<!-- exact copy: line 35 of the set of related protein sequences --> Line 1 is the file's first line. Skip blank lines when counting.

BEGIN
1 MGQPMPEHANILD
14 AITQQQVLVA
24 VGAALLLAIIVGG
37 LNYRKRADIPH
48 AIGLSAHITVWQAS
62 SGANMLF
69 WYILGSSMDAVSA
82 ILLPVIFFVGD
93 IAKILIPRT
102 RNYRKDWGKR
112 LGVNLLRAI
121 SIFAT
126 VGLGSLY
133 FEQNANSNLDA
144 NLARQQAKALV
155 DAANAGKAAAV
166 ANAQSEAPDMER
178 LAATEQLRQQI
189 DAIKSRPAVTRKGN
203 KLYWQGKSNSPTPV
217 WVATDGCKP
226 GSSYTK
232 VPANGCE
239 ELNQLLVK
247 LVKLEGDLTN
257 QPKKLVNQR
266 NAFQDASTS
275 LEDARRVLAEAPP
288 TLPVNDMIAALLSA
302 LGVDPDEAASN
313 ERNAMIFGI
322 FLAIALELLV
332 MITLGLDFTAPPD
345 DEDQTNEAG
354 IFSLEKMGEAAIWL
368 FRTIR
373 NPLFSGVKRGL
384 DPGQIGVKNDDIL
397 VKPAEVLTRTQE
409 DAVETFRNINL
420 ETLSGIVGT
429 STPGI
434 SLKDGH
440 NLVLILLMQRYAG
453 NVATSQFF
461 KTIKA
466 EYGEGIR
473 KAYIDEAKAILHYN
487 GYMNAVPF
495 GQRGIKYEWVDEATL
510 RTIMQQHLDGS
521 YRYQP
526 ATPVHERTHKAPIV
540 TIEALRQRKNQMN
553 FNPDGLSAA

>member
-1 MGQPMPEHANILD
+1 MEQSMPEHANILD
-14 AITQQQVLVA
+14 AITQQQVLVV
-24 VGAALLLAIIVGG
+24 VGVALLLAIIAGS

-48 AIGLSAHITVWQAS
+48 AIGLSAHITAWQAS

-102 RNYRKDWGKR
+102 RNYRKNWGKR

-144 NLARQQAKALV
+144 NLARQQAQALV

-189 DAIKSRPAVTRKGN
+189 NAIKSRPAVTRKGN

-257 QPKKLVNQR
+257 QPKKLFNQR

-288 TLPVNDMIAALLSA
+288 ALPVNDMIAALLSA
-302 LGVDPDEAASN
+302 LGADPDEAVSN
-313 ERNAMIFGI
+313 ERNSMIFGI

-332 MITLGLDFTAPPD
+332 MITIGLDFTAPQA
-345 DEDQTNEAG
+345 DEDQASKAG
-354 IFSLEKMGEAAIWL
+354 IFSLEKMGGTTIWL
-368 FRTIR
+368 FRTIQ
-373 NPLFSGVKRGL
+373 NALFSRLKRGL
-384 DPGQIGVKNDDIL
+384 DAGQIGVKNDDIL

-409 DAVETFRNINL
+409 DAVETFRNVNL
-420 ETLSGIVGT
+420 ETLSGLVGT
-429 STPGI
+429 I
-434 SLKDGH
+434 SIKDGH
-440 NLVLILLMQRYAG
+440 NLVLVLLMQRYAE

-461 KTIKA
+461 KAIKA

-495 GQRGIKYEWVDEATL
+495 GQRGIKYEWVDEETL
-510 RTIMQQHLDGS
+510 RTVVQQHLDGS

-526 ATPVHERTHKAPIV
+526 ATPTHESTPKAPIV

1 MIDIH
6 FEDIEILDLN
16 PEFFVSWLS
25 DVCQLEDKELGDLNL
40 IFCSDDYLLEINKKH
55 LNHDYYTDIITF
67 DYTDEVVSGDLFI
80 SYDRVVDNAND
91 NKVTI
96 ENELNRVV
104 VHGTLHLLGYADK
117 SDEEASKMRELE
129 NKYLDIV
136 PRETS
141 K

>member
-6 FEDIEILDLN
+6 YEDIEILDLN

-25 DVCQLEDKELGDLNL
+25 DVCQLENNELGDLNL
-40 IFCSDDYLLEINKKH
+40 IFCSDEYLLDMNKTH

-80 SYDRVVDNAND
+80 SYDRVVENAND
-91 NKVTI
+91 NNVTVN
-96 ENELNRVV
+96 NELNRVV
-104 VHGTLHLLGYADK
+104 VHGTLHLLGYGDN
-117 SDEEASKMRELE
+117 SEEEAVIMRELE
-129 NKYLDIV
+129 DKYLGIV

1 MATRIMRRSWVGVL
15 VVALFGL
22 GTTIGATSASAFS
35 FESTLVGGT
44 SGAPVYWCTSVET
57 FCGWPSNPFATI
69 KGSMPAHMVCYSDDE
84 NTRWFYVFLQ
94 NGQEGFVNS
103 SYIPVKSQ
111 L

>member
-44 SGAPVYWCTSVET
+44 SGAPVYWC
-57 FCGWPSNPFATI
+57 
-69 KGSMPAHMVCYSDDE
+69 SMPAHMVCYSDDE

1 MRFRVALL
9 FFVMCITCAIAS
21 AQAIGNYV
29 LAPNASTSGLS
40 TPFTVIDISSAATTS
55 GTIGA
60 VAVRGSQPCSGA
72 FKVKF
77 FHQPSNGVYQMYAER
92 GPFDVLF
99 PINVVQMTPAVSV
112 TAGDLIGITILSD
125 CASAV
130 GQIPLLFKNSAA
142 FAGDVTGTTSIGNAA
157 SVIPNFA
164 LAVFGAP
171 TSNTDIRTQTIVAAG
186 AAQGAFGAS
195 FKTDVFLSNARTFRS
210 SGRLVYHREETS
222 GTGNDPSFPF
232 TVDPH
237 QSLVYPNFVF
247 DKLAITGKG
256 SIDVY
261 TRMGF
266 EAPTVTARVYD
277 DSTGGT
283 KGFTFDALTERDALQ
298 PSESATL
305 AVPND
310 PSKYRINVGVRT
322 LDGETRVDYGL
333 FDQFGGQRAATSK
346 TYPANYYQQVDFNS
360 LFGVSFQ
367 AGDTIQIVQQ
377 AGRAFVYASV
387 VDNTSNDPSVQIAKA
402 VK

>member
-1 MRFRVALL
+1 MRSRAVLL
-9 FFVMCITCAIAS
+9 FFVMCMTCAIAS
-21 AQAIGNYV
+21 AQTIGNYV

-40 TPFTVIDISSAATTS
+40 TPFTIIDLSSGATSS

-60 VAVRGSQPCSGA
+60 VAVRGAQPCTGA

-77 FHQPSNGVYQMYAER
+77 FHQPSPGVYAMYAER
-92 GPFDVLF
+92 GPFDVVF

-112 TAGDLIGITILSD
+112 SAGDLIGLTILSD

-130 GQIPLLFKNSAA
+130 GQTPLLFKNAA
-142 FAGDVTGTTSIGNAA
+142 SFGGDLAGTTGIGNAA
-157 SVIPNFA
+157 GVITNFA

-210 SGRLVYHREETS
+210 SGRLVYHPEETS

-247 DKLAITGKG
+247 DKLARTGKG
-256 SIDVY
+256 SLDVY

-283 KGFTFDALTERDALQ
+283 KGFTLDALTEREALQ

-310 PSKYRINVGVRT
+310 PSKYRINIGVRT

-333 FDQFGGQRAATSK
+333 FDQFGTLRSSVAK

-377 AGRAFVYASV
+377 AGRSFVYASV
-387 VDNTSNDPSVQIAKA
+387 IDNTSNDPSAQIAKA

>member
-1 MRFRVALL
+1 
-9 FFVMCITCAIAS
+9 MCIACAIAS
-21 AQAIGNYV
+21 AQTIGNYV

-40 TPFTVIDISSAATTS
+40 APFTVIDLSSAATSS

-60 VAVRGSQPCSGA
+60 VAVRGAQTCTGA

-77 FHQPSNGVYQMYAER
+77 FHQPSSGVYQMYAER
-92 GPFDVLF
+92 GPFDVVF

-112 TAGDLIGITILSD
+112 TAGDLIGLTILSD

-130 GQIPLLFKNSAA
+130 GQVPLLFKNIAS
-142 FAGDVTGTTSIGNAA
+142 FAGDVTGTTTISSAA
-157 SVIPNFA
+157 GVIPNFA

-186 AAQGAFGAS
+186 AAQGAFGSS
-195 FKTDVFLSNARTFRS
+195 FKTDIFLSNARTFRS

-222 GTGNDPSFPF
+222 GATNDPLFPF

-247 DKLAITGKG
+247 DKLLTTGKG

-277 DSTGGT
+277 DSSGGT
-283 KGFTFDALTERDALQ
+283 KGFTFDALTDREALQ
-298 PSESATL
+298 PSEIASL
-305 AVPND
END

354 IFSLEKMGEAAIWL